When we think of pearls, it is usually salt-water pearls that we visualize, growing in an oyster. Cultured in various species of Pinctada oysters in the oceans of the south Pacific region, they are generally referred to as South Sea Pearls with subtypes of Tahitian & Akoya.

Akoya pearls are only grown in the cooler waters off Japan & take 10-18 months to grow to a size of 2-10 mm (average offered for sale is about 7 mm). They can be lightly bleached or tinted during processing. They come in colors of silver/white, rose, cream, gold & blue/grey and & known for their mirror-like luster. The very best are graded “hanadama”.

Tahitian pearls are grown for 2-3 years around the islands of French Polynesia & a few other mid-south Pacific islands to achieve a size of 8-15 mm. Although commonly referred to as “black” pearls, they actually come in natural colors of grey, silver, black, peacock, eggplant, aubergine, green (pistachio), olive green, blue & magenta. They are not color enhanced or treated in any way.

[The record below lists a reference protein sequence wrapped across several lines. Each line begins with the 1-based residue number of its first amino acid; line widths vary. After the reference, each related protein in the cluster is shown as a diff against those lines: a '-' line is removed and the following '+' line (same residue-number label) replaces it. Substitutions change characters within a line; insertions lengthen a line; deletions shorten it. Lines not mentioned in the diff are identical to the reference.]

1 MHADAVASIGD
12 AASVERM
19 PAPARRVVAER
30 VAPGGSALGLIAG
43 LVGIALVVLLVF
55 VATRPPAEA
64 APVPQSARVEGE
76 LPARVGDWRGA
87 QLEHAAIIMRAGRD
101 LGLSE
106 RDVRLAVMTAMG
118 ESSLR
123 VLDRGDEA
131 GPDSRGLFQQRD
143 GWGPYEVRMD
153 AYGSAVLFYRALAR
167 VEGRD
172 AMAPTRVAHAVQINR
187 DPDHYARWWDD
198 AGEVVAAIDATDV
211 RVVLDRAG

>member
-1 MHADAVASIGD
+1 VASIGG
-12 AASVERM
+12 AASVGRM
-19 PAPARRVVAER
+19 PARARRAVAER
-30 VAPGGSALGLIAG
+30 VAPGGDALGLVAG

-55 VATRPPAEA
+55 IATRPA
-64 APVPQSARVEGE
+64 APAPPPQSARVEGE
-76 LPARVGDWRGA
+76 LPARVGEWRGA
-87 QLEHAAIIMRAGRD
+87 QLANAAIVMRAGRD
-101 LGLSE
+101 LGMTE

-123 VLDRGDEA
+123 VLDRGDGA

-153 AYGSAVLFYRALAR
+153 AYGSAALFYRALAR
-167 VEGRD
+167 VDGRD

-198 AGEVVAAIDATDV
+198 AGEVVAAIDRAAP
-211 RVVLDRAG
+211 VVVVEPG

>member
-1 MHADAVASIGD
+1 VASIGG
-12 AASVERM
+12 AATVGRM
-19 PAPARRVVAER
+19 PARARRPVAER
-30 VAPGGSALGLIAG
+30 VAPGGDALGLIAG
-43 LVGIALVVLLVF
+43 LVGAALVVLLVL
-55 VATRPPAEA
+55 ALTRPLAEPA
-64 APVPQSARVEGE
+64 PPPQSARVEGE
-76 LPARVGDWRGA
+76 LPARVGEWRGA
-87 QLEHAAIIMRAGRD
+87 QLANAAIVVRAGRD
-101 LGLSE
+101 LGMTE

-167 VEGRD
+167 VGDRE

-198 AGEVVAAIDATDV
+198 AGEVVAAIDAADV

South Sea pearls are grown in the waters of Australia, Indonesia, the Philippines, Mayanmar & Thailand. After 2-3 years they achieve a size of 8-22 mm & come in natural colors of white, silver/white, pink, gold & champagne. They are also not enhanced in any way & their luster is more satin-like compared to Akoyas.

Fresh water pearls are grown in mussels (not oysters) & have a long history in native American culture. Once commonly cultured in Japan & several places in the USA, there is now only limited production in Japan & 2 farms in the USA (TN & CA). The vast majority are now almost exclusively the product of China. The Chinese farms have perfected fresh water pearl cultivation to the point where they are very beautiful & sometimes difficult to distinguish from salt water pearls. Their culture conditions are manipulated to achieve different colors & they are frequently dyed (usually a permanent treatment) or otherwise enhanced to come in a rainbow of every imaginable color. Some of the best fresh water pearls are called Freshadama, which is a term trademarked by Pearl Paradise & is a play on the best quality “hanadama” Akoya pearls.

Generally, salt water pearls are worth 5-200 times what a similar sized fresh pearl is worth, so to be sure that you are not paying salt water pearl prices for fresh water pearls, buy only from trusted sources!

Here is my Shimmering Seas fresh water pearl and labradorite necklace.


Next week, I’ll talk about the various different shapes of pearls, how to judge quality & what you should expect to pay.